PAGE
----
1. Thanks!

      No for sure not. The hulls are designed for shallow draft, not for lateral surface. Without leeboard she points 15° less. The rudders are also no meant to act as leeboards, only one is down at a time.
      Grounding the board would only result in a stop, it’s to solid to break or damage anything.
      The key to a good proa is balance. We nailed it pretty well but need to make some small adjustments for perfect balance. Will keep you updated!

  2. VERY cool Drua! Congrats on a very cool design and build. It seems like a sibling to the Rob Denny cargo proa. How is Proasis different, besides the cabin?

    What is the length to beam ratio of the hulls? What is the payload?

    And of course everyone wants to know how fast…

    I’m interested in how it handles with so little rocker. How is steering? It seems like it would have a high prismatic–so little hobby horsing. Is that right?

    I wonder about pivoting lee boards. I have one on my Gary Dierking Wa’apa 16′ tacking outrigger canoe. I love them for the ability to dial in CLR to balance the boat on most points of sail. I even use them to help get through a tack. It would be fun to try them on your boat. For experimental purposes, at least, installing one on each hull would be cool–you could try all combinations.

    Lovely work, guys. Looking forward to seeing more.

    1. Hi Chris, Thank you very much!

      There are many differences to Robs design: Asymmetric hulls, rocker in the bows, traditional sail, different rudder setup (double kickup), lashed beams and so on. We trie to merge traditional with modern features to adapt the Micronesian way to our local conditions on the baltic sea.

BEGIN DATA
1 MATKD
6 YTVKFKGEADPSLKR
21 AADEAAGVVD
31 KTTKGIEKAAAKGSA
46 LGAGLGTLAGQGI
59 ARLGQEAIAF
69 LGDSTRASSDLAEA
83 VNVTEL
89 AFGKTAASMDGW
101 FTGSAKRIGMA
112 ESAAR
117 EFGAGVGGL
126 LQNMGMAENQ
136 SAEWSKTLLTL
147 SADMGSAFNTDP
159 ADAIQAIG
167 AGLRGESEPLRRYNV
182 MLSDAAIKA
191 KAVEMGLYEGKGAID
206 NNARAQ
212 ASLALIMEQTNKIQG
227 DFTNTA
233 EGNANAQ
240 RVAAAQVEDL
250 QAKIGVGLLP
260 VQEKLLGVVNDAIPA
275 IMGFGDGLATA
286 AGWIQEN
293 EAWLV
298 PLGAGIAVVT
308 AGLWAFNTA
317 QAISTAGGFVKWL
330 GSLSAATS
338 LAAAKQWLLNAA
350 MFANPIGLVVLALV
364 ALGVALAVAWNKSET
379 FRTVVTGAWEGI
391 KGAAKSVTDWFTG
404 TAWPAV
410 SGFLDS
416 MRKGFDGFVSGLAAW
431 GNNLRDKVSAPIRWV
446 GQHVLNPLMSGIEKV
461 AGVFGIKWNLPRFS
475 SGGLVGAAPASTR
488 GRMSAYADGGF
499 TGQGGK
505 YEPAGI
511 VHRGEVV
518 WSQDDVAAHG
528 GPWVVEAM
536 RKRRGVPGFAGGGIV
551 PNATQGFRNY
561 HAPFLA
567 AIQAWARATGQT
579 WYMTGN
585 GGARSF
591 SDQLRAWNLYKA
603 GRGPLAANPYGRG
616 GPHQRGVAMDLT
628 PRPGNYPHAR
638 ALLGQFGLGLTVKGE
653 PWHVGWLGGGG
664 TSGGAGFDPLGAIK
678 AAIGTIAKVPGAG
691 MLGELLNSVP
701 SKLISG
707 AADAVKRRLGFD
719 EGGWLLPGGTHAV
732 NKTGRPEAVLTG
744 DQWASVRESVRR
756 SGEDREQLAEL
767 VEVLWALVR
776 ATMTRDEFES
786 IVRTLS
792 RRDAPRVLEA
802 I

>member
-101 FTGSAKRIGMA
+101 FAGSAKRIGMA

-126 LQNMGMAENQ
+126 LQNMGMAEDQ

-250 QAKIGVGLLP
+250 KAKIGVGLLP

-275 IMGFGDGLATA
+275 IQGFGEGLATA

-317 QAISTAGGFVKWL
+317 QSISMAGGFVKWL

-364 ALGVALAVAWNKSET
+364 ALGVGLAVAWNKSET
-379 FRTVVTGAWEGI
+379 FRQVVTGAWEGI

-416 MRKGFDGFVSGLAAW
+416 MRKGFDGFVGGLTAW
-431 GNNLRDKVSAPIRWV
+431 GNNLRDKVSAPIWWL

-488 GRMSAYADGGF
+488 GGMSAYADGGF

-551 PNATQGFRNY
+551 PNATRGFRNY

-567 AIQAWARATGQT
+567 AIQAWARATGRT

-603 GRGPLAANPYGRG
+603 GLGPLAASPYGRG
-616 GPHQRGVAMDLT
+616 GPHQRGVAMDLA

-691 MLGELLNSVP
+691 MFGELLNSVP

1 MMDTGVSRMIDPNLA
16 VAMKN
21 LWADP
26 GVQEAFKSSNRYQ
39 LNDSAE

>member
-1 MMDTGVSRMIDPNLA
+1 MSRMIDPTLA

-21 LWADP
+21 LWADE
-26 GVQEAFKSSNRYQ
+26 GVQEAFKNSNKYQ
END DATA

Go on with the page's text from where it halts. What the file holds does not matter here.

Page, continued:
The Leeward hull is about 8.6 m long and 40 cm wide at waterline. That’s a ratio of 1:21.5. The ratio of the windward hull might be a little bit less. She has a displacement of 500 kg and can easy carry 500 more. If necessary and placed in the leeward hull more would be possible but we have not tested it yet.

      She’s most certainly not a race with that 15 sqm polytarp sail but a relaxed cruiser. At 20kn of true wind we’ve reached more than 10 kn, 7.5 kn upwind and 9 kn dead downwind. Detailed measurements will follow soon.

      Prismatic coefficient is very high indeed. That’s on purpose because on the baltic we often get very short and steep chop. A nightmare for hobby-horsing boats like small Wharram cats. Proasis does not pitch at all and her motions are very gentle. Steering is fine but we won’t win a slalom race (sharp turns are not her favorite). After all its not so critical because a proa never has to come about. I see it as advantage to have a hull that turns very slow because it gives you a lot of safety margin and time for shunting. We’ve never failed to shunt so far.

      We’ve abandoned the pivotal leeboard early in the design process because it gets difficult to control hat higher speeds (Rob Denney tried it in full scale). Proasis got a fixed leeboard on the inside of the hull (outside position would interfere with shunting).

      We will come up with some videos about all details and handling soon, so stay tuned and subscribe to our youtube channel 😉